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Leading the Pack: Strategies for a New Nurse Manager

Nurse managers typically have achieved success as registered nurses before being promoted to the role of nurse manager. The job brings with it greater responsibility, but also the potential for higher pay and career advancement. Succeeding as a new manager may require different skills than working on the floor. Here are some tips to help new nurse managers.

Strategies for New Nurse Managers

  • Connect with your staff. It is imperative that your staff feel comfortable approaching you with questions or concerns. Set up regular staff meetings where you can give your team a forum to make suggestions and have productive discussions.
  • Maintain constant communication. There are few things more frustrating or disheartening to employees than an "information blackout" that leads to them hearing about a situation that affects them via the grapevine or local newspaper. Being as forthcoming as possible and honest in all situations is your best strategy for keeping the lines of communication open, fostering mutual respect, and being an effective nurse manager.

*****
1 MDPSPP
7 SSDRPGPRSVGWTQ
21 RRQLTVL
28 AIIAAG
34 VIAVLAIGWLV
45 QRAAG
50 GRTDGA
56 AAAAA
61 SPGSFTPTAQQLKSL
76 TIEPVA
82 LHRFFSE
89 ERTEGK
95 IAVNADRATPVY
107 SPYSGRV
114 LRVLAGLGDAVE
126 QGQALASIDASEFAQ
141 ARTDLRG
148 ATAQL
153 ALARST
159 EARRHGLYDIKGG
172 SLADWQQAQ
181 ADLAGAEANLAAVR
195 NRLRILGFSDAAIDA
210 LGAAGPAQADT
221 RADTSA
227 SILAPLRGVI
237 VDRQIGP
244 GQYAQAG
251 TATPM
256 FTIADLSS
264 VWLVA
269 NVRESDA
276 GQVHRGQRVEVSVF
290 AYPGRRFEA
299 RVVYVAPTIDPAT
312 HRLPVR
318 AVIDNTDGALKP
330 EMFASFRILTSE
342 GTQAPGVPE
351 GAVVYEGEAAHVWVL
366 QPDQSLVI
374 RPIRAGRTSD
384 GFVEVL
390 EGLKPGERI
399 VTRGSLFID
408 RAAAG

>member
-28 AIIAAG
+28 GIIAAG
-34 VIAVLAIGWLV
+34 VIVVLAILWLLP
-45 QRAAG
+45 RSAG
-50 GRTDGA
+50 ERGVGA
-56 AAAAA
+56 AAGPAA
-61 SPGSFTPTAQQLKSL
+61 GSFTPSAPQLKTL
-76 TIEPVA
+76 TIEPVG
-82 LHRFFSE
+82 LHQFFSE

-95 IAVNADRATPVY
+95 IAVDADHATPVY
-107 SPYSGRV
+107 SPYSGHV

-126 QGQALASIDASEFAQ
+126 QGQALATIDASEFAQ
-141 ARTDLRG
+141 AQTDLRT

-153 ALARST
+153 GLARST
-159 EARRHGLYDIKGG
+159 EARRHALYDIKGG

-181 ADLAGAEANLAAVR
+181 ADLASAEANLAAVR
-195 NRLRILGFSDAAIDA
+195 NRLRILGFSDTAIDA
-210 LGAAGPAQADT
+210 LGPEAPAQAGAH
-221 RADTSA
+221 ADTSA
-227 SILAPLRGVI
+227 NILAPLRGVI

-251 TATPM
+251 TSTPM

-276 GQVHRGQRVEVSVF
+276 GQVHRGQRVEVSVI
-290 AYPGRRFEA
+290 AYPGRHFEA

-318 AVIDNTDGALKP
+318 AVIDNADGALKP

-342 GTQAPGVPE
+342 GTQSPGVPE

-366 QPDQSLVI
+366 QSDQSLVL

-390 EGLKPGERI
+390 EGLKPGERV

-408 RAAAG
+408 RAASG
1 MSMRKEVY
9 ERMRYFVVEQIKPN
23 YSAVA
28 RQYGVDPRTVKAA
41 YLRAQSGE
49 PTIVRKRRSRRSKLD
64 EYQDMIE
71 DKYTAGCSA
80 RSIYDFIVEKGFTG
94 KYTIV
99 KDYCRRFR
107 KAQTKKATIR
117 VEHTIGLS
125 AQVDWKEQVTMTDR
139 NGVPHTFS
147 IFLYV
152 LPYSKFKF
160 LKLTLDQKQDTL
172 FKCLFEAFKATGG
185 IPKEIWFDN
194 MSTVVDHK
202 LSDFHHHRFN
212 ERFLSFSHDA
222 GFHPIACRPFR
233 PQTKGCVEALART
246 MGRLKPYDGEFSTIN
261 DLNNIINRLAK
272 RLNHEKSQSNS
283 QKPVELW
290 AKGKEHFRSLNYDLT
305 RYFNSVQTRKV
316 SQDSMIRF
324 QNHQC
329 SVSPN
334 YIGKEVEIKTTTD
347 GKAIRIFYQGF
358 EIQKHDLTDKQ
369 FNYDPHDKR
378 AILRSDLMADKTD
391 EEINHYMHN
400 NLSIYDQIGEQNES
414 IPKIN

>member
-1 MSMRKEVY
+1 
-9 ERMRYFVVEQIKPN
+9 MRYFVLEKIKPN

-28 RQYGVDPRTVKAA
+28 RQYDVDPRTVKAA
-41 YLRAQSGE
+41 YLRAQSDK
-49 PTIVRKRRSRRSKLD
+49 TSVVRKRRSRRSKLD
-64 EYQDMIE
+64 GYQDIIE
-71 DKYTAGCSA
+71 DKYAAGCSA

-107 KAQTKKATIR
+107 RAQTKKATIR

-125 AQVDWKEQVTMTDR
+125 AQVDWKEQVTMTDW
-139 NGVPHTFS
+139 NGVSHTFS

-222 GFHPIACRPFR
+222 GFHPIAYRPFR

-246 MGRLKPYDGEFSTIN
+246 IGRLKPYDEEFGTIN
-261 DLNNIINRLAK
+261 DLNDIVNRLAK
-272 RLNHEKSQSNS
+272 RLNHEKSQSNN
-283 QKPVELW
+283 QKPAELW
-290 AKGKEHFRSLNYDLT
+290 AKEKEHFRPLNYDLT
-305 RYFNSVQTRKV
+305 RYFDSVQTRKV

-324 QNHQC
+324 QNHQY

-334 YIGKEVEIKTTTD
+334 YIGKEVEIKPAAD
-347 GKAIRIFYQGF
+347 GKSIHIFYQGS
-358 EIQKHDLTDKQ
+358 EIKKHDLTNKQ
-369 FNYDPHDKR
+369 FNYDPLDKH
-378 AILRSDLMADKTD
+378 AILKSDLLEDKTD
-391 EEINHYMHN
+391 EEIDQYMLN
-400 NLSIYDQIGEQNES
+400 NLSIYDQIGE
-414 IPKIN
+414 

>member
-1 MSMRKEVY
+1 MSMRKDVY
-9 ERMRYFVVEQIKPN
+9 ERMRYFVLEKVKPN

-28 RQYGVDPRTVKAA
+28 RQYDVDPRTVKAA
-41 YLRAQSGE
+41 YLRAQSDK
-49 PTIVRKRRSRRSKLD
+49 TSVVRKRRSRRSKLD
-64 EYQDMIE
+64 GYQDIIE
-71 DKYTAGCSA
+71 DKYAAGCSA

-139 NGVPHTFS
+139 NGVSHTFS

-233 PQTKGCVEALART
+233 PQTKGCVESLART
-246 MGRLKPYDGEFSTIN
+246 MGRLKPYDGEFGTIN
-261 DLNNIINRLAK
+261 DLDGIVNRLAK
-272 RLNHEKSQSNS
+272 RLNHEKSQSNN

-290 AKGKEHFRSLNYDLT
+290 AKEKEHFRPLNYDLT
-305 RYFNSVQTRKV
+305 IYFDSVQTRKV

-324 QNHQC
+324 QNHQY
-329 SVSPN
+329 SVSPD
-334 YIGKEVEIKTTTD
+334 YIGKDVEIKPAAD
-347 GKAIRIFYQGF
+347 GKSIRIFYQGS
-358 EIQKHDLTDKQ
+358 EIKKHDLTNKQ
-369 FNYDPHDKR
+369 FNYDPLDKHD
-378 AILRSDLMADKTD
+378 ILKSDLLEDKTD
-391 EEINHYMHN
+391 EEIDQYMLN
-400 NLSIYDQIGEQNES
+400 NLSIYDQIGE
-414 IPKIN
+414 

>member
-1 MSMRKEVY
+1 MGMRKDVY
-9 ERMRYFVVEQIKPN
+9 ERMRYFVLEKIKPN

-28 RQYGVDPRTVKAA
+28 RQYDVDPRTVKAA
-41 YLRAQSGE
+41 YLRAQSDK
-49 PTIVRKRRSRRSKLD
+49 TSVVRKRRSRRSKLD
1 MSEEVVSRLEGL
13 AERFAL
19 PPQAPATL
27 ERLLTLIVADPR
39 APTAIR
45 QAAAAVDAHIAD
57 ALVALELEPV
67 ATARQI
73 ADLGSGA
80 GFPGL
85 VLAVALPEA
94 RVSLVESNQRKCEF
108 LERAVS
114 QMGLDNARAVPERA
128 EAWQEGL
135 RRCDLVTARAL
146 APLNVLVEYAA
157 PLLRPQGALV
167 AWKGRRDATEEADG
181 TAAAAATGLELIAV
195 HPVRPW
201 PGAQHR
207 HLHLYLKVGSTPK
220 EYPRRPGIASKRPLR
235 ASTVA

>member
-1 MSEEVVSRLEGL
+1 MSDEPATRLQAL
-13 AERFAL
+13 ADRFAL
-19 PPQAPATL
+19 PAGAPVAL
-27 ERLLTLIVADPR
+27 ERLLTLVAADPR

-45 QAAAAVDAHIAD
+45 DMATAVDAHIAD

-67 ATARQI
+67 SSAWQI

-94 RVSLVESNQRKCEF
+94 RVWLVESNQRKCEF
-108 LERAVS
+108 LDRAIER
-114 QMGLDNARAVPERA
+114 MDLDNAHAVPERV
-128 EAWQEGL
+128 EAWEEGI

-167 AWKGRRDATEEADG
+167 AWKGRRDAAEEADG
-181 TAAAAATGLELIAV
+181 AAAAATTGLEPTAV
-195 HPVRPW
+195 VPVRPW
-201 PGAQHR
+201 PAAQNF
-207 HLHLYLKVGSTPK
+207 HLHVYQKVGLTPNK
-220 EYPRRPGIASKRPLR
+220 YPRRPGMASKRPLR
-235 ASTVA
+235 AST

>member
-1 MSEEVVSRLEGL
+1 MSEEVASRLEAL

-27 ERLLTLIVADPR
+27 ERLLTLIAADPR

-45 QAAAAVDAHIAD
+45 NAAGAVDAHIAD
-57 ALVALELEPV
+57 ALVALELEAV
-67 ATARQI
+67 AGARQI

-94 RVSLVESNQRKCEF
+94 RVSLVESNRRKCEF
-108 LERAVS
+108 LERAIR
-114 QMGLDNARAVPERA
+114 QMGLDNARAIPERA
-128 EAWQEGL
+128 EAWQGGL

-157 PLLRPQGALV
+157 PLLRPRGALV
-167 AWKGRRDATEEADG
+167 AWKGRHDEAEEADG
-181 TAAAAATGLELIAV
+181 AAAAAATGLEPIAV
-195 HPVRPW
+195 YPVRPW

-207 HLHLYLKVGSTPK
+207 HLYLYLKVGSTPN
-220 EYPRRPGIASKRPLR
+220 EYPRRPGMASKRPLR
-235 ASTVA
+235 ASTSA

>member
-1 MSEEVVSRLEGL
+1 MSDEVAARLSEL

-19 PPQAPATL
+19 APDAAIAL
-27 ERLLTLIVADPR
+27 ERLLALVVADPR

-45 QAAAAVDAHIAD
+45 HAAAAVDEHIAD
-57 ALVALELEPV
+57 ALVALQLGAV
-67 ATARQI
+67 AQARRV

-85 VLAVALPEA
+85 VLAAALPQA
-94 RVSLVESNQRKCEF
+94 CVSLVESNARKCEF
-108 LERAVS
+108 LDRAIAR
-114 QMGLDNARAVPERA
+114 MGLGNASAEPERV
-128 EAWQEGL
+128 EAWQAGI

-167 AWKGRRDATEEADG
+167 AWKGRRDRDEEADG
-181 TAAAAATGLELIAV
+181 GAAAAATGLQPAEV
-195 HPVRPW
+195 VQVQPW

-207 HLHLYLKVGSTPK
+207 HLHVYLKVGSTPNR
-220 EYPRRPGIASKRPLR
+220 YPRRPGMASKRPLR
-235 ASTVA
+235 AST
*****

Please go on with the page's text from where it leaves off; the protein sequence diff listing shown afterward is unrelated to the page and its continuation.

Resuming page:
• Reward a job well done. Setting clear goals and expectations and recognizing your team when they have exceeded your expectations is a necessary part of fostering team work and pride among staff.
  • Be consistent. Hold each staff members to the same standard, and follow policies and procedures precisely in every situation.
  • Trust your team. A good nurse manager delegates effectively and does not "micro-supervise" when a task has been assigned. Have confidence in the ability of your staff because if they suspect you are unsure of their abilities they will be reluctant to take on challenges or come to you for guidance.
  • Allow for growth. Giving your staff the opportunity to participate in training programs and personal development courses shows them you value them as clinicians and individuals. Encourage team members to pursue opportunities that align with their strengths.
  • Lead by example. If you expect your staff to be on the unit fifteen minutes before the start of a shift, then you need to arrive 30 minutes before. Maintaining a calm and positive demeanor, even when stress is rising, sets the tone for the entire unit.

Nurse managers rise to the position thanks to dedication, hard work, and leadership skills. Those same qualities can help new nurse managers navigate this challenging, but essential health care role.

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